Thursday, September 29, 10:45 am — 12:15 pm (Rm 403B)
EB1-1 A Ground Plane Measurement Comparison Between Two Floor-Standing Loudspeaker Systems: A Conventional Three-Way Studio Monitor vs. A Ground-Plane Constant Beamwidth Transducer (CBT) Line Array—D.B. (Don) Keele, Jr., DBK Associates and Labs - Bloomington, IN, USA
This paper compares two different types of floor-standing loudspeaker systems. Both were measured over an acoustically reflective hard surface in a large space. The first is a high-performance conventional three-way 12”-woofer studio monitor and the second is a ground-plane circular-arc CBT line array loudspeaker. Measurements included direct-field frequency responses in front of the systems at 20 grid locations ranging over different distances/heights and response vs. distance at seated and standing heights. Horizontal off-axis and near-field responses were also gathered along with ceiling illumination responses at several launch angles. The measurements reveal that the CBT system has vastly more even coverage at all these locations compared to the three-way monitor and in addition eliminates the detrimental effects of floor bounce.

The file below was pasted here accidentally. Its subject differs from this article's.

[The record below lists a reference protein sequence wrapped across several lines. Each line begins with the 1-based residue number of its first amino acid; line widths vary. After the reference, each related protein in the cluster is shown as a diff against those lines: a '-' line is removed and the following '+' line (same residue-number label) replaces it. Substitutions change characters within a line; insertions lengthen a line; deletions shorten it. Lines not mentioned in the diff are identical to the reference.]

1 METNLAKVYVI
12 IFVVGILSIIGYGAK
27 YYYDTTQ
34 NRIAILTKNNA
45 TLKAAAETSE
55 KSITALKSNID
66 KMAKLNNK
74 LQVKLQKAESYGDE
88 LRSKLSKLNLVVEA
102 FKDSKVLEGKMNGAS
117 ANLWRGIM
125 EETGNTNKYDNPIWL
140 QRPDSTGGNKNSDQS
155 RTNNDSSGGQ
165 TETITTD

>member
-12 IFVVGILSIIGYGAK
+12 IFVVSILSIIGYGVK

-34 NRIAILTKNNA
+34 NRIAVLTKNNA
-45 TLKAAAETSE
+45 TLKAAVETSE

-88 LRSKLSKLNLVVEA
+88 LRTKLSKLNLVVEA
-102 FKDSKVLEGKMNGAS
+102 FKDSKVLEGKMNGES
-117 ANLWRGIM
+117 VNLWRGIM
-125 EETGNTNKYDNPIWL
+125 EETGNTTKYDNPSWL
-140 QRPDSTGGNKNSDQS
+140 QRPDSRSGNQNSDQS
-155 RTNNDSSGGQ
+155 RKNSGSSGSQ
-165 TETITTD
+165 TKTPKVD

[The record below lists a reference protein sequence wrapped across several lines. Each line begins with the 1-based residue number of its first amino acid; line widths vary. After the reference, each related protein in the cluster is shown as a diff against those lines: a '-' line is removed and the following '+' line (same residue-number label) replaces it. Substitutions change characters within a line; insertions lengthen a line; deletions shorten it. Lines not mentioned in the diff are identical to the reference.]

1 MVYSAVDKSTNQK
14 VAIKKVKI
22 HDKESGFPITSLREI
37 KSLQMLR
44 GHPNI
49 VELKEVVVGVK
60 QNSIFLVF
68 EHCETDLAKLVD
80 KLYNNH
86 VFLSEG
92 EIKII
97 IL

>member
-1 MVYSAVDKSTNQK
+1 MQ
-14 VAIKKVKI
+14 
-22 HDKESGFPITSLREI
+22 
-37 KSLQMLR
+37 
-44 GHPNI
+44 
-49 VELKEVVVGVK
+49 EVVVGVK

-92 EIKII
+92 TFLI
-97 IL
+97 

Engineering Brief 279 (Download now)
EB1-2 A 3D Sound Localization System Using Two Side Loudspeaker Matrices—Ryo Kaneta, University of Aizu Graduate School - Aizuwakamatsu-city, Fukushima-prefecture, Japan; Akira Saji, University of Aizu - Aizuwakamatsu City, Japan; Jie Huang, University of Aizu - Aizuwakamatsu City, Japan